• Does the ACCS consider that including 1-naphthol in Schedules 6 is the best option for controlling its use in consumer products and cosmetics, including hair dyes and eyebrow/eyelash products? Should there be a cut-off to exempt at 2%, as suggested in the NICNAS report? Should this cut-off be adjusted to 1% when in combination with hydrogen peroxide?
  • If the ACCS recommends listing in Schedule 6, should exemptions apply when the product is labelled with appropriate warning statements, consistent with other oxidative hair dye ingredients with similar toxicological profiles?
  • Given that there may be some commercial uses other than in cosmetics, should a Schedule 6 listing be specific for use in hair dyes or cosmetic products (as for some other hair dye ingredients)?
  • What name should be used for any schedule entry - 1-naphthalenol or 1-napthol, alpha-naphthol or 1-hydroxynaphalene?
  • Is there a need for specific entries in Appendices E & F to manage labelling of scheduled products?
Substance summary

Please refer to the NICNAS Inventory Multi-tiered Assessment Prioritisation (IMAP) Human Health Tier II Assessment Report 1-naphthalenol and its related compounds. This report is publicly available on the NICNAS website.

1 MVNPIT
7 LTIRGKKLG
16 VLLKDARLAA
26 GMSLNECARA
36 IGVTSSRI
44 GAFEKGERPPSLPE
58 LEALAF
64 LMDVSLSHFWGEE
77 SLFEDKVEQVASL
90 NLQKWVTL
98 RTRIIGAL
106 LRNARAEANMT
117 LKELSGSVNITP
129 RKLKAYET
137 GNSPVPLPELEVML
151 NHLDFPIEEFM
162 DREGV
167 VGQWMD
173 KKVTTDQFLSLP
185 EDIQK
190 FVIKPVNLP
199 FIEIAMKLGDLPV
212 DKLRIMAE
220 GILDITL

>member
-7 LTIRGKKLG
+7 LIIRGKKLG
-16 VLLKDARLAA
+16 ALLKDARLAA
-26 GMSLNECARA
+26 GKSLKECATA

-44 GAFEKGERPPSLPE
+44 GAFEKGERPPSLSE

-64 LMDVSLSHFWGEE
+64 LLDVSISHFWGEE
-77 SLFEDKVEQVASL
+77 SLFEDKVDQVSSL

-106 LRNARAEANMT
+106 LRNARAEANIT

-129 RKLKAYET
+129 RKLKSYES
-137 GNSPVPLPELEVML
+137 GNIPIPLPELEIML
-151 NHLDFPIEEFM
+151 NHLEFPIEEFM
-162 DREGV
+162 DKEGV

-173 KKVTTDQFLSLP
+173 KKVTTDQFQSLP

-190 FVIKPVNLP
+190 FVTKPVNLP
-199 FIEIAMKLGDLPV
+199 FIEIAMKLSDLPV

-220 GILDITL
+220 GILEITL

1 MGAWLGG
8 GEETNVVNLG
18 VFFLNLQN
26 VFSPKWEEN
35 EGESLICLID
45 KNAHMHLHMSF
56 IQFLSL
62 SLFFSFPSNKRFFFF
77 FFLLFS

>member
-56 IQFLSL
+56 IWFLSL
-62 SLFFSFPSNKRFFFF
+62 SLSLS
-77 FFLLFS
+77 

Acute toxicity

The acute toxicity end-points for this chemical are listed in the below table.

Toxicity Species 1-naphthol SPF* Classification
Acute oral toxicity LD50 (mg/kg bw) Rat 1870 Schedule 6
Acute dermal toxicity LD50 (mg/kg bw) Rabbit 880 Schedule 6
Acute inhalational toxicity LC50 (mg/m3/4h) Rat >0.097 (limited data) N/A
Skin irritation Rabbit Irritant Schedule 5
Eye irritation Rabbit Severe irritant Schedule 6
Skin sensitisation (LLNA) Mouse Skin sensitiser (EC3 = 1.3 %) Schedule 6

*Scheduling Policy Framework for Medicines and Chemicals (SPF, 2015)

Skin sensitisation

Based on the available data, the chemical is a strong skin sensitiser.

In a local lymph node assay (LNNA) conducted according to the Organisation for Economic Co-operation and Development Test Guideline (OECD TG) 429, the chemical at 0.1, 0.25, 0.5, 1 or 2.5 % was applied topically to the ventral and dorsal surfaces of the ears of 18 female CBA/J mice. The mean stimulation indices were 1.4, 1.0, 1.2, 1.5 and 8.5, respectively, for the 0.1, 0.25, 0.5, 1 and 2.5 % concentrations. The effective concentration needed to produce a three-fold increase in lymphocyte proliferation (EC3) was calculated to be 1.3 %, indicating a strong sensitisation potential.